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Published Apr 25, 2008

At EnergyXchange, in Burnsville, North Carolina, methane gas from a former landfill is collected by an underground system of vents and fed to the above ground distribution valve (foreground). The gas is then used to fire ceramic kilns and gas furnaces and to heat studios (background).After running Wednesday’s feature on Practicing Safe Raku, a reader inquired about the environmental impacts of raku firing. Coincidentally, Earth Day was this week, so I decided I would dedicate this feature to green issues. Sadly, ours is not the greenest of art forms -- from using fossil fuels to fire kilns, to working with materials that are strip mined. For potters and ceramic artists, if I may quote Kermit the Frog, “it’s not easy being green.”Or is it? Readers, this post is not going to be all gloom and doom.

Resourceful potters and ceramic artists are constantly trying to come up with ways to lessen their impact on the planet. In fact, in the May 2007 issue of Ceramics Monthly, John Britt contributed an essay to the Comment column, which suggests simple changes that potters can make in their studio habits to help make their practice more Earth friendly. I am excerpting a couple of highlights from his essay here. –Jennifer Poellot  Harnetty, editor

This piece by Emily Reason was fired in the methane gas fueled kiln at Energy Xchange.

Ceramics Monthly dedicated its December 2007 issue to sustainability, and going green is on everyone’s mind these days. The ceramics process has limits in that regard, but that doesn’t mean we are exempt from making an effort. The articles in that issue were interesting but the solutions involved major projects like building a new kiln, moving to a landfill or firing in a neutral atmosphere. These solutions are impractical for most potters, but the issue prompted me to think of simple changes that most potters could make to save fuel without major disruptions to their lives.

One of the easiest ways is minimizing the number of kiln shelves in each firing. Shelves have a great deal of mass, and heating them up takes tremendous energy, so bisque firing without shelves (a.k.a. tumble stacking) will save a lot of energy. If you can’t tumble stack the entire load, then just try to reduce the number of shelves.

Using thinner shelves also reduces mass, as will exchanging the hard brick in a gas kiln bag wall with soft insulating fire brick (IFB). They will still serve the function of the hard brick bag wall, but they will take less energy to heat up. If you want to go further, consider eliminating or minimizing the number of bricks in the bag wall. Or, instead of using whole hard bricks for posts, try using soaps. Anything that has less mass but still supports the stack will save energy and time.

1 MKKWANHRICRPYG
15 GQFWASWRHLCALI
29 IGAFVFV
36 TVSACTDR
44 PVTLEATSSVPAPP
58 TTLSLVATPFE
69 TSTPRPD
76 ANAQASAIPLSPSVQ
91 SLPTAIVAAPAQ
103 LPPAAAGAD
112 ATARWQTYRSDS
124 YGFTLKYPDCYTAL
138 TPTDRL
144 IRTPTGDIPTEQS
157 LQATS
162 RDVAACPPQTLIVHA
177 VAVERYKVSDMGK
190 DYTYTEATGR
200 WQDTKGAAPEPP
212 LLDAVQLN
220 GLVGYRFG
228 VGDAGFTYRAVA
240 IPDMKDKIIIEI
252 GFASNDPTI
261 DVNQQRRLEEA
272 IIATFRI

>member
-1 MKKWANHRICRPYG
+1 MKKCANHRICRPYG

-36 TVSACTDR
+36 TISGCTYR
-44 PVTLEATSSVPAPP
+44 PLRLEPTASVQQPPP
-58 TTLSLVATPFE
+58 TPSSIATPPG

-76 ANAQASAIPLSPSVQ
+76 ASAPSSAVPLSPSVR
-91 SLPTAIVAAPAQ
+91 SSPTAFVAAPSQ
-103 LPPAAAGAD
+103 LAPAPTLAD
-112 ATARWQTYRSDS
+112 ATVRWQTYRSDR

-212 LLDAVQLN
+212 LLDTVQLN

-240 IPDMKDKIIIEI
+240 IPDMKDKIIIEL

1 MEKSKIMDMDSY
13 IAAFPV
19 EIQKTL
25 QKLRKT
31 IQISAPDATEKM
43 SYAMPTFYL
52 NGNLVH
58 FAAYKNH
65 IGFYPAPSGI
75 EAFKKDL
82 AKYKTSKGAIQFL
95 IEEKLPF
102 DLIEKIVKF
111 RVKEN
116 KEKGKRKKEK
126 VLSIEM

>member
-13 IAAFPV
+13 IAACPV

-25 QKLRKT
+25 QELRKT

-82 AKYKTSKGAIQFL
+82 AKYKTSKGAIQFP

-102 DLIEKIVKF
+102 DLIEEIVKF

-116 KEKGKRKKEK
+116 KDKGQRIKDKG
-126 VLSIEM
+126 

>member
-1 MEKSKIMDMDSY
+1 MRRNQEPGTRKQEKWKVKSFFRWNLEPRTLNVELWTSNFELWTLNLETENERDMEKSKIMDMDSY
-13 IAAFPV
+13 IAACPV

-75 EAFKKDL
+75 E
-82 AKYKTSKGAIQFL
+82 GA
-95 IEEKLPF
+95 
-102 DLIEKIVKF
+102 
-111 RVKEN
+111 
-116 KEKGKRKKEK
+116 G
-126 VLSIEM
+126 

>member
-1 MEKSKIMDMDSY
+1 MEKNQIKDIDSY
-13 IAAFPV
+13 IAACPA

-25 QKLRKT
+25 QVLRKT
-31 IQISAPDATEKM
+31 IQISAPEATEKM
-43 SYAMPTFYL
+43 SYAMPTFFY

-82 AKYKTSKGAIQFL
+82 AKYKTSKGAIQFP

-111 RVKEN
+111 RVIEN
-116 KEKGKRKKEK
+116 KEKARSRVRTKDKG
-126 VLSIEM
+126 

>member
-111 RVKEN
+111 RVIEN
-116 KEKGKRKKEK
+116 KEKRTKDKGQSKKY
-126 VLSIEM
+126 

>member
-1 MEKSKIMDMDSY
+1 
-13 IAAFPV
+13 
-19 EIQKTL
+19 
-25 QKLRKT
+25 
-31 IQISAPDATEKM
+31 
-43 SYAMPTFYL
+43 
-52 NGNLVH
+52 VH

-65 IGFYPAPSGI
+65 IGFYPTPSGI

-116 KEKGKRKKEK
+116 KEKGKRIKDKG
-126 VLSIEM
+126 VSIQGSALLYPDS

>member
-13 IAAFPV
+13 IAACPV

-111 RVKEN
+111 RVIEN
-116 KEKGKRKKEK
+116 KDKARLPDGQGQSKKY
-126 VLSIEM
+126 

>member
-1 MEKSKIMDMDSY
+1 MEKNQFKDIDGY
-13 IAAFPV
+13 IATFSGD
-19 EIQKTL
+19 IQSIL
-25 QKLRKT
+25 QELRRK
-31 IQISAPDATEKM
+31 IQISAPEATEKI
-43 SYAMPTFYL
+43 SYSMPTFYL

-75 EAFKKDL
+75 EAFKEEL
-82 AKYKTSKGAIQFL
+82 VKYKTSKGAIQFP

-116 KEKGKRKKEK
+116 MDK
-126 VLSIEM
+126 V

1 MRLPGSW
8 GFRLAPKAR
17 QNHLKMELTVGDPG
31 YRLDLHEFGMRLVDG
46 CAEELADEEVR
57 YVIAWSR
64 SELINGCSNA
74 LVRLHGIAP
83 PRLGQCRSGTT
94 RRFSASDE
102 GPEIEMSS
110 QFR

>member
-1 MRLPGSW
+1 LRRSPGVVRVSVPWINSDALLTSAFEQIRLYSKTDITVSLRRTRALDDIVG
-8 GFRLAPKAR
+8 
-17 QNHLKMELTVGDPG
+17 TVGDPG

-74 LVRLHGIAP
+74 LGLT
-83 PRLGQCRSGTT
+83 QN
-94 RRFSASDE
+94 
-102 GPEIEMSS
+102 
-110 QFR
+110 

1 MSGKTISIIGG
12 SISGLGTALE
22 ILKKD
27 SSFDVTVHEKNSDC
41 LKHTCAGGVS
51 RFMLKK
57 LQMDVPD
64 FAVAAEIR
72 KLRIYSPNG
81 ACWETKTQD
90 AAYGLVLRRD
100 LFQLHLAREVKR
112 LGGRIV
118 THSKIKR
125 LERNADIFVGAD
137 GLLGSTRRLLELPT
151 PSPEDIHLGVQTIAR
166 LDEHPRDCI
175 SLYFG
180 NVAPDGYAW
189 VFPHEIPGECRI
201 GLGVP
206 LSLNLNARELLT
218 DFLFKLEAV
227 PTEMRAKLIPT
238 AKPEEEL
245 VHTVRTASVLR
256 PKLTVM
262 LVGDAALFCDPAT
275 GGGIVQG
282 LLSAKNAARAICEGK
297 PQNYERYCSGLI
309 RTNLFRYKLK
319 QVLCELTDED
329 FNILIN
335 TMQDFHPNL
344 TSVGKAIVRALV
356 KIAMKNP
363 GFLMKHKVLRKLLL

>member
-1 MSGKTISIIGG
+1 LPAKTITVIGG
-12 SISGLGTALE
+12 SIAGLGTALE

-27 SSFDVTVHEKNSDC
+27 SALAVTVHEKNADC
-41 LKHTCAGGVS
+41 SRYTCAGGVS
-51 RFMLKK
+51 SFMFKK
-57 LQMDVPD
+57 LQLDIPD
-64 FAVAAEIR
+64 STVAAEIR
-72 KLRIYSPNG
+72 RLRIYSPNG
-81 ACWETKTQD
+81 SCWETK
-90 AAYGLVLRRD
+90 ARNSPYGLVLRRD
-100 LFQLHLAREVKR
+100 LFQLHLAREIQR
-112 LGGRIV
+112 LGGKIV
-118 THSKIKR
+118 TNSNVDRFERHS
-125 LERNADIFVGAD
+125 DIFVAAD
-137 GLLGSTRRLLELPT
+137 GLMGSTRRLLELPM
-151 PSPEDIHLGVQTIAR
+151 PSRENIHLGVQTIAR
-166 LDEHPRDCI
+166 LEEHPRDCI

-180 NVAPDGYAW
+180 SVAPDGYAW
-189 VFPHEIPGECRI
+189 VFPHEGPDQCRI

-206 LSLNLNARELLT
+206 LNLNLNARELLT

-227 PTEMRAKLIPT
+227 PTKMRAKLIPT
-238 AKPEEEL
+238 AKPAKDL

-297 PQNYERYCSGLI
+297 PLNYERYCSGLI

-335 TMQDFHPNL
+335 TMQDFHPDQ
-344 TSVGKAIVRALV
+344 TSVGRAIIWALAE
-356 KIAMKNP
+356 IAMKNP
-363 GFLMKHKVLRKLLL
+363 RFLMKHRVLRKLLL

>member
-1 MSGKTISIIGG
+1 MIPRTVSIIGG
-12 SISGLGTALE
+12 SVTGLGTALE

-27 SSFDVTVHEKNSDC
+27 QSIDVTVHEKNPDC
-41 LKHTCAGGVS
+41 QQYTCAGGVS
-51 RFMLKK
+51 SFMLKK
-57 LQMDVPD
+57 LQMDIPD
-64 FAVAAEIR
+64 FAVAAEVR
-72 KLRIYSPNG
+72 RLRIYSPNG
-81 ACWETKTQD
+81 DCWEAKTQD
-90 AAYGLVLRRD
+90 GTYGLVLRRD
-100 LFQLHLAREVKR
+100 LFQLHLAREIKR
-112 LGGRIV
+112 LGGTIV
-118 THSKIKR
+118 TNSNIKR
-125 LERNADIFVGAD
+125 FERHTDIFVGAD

With electric kilns, you should make sure your lid fits tightly. Some lids can rise slightly (up to 1/4 inch) during the firing, which wastes a lot of heat. A number of them have adjustments in the back but I secured mine with a brick on the edge. In addition, make sure you put the spies in during the bisque. Potters often leave the spies out during the initial stages of the firing to allow water vapor and gases to escape. But, since we fire on automatic, we often forget to put them back in during the firing.

Learn the dynamics of the firing cycle. If you know what is happening during the firing cycle you can make adjustments that will save energy. For example, if you notice little black spots on the side walls of the pots in the early stages of a bisque firing, this means that all the water has left the ware and you can safely turn the kiln up without fear of pots exploding. If you are merely holding the soak for the sake of tradition, then you are using energy for no reason. Alternatively, some people hold a mirror in front of the spy holes to see if there is any condensation. If there is no evidence of moisture, they know that the water is out and the kiln can be turned up safely.

Eliminate long overnight warm-ups or pre-heats. These are generally maintained out of fear rather than necessity. Heating the kiln up overnight to 1300° F and holding it for four hours (until the person firing arrives in the morning to finish the firing) is a waste of energy. Most kilns can be started cold in the morning and fired off in 10–12 hours without any problem. Once the water in the glaze coat is gone, you can heat the pots up relatively quickly. This doesn’t mean that you have to eliminate the glaze soak or that you cannot slow things down towards the end, but it does improve the efficiency of the firing. You can go relatively fast during the initial stages of firing if the pots have already been bisque fired. I usually reach 1300° F between the second and third hour.

Finally, an easy way to save fuel is to buy locally. It is difficult, if not impossible, for most of us to dig or mix our own clay, so we buy clay from suppliers. Often the ingredients come from across the globe, like kaolin from England or New Zealand. Sometime this cannot be helped because the material provides unique qualities we want, like translucency. These dry ingredients are shipped to suppliers who mix the clay with 25–30% water, which is very heavy (8 pounds per gallon). Buying clay that has been mixed locally will save the energy that it takes to ship all that water across the country.

These are just a few of the things we can easily do to save fuel without any major inconveniences.

**First published in 2008.
Topics: Gas Kiln Firing